Just like Nirvana and Nine Inch Nails, I was into LGBT law WAY before it was cool. When the firm opened our doors in 2002 we were among the first in New York to seek out LGBT clients and to help educate the public regarding the myriad of complexities facing same-sex couples seeking to dissolve their relationships. We held poorly advertised, yet packed seminars on “Gay and Lesbian Legal Issues” at an Episcopal church. We handed out purple balloons with the firm’s logo at the first Rockland Pride event in Nyack, New York.
Back then, when a same-sex couple was dissolving their relationship the Courts weren’t sure what to do. Some Judges applied simple property theory (“Whose name is the house in? Okay…it’s his house.”) Some Judges applied strict contract principles (“Who provided the funds for the house? Was there a written agreement? Okay…it’s her house.”)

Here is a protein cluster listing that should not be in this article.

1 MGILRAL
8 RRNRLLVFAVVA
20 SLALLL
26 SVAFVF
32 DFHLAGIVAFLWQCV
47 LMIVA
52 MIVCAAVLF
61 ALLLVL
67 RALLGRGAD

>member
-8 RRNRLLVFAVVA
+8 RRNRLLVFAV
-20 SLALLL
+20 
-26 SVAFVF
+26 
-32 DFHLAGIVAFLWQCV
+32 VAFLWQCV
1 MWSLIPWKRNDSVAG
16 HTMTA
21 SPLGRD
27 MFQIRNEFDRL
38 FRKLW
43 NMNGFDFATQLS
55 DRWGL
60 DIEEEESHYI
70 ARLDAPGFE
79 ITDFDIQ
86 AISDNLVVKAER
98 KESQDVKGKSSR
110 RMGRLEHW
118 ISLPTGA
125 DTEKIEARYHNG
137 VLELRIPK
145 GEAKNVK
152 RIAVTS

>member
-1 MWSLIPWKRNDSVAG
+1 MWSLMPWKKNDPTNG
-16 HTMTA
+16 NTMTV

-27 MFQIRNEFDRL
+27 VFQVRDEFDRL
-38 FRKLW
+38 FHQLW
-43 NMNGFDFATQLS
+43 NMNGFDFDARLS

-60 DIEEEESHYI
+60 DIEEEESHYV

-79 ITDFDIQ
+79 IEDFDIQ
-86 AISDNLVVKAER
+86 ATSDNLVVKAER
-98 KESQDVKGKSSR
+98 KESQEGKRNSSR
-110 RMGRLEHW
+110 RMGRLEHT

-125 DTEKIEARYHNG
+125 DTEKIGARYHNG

Some avant garde Judges applied the Business Corporation Law and tried to treat the failed relationship like a two partners splitting up a business (“Who paid for the house? Who fixed up the house and kept it maintained Who tended to the rose garden? Okay…they’re splitting it 50/50″). Some Judges just scratched their heads and wistfully pondered the prospect of retirement and the promise of yelling at children who dare step on their lawns.
I remember arguing a custody case for a transgender client who didn’t want to face an impossible choice: lose your children or lose your authentic self. I had to explain the difference between a transsexual and transgender to literally every individual working on the case (the Court Officers, the Court reporter, the Judge, the attorney appointed to the children) and I didn’t have Caitlyn Jenner to help explain.